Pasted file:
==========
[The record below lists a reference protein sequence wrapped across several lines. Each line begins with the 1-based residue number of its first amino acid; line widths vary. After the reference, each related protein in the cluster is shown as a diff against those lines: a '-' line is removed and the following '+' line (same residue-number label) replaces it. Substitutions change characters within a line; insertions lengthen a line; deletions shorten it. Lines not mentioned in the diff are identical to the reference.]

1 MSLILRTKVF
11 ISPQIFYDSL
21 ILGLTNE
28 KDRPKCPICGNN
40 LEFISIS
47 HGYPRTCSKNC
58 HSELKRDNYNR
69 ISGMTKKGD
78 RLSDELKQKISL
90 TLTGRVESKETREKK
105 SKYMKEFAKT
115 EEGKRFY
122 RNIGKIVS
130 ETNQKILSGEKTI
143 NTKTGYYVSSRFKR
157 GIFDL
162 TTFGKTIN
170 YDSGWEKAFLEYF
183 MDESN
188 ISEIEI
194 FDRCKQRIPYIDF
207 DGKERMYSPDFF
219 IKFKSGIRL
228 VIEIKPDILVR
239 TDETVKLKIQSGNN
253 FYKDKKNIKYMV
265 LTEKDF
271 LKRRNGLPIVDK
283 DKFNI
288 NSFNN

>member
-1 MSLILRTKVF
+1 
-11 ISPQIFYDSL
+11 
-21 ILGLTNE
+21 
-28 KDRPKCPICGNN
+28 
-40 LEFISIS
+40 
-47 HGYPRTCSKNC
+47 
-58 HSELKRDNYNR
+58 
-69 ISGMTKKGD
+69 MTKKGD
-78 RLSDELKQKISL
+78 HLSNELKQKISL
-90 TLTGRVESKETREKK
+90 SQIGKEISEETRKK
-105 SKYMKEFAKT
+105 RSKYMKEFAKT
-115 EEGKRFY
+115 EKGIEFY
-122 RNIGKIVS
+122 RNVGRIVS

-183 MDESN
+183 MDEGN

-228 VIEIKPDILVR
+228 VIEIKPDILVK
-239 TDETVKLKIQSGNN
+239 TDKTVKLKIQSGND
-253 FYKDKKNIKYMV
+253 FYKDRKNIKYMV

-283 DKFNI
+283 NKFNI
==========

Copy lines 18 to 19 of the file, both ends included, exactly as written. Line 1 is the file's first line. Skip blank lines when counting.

162 TTFGKTIN
170 YDSGWEKAFLEYF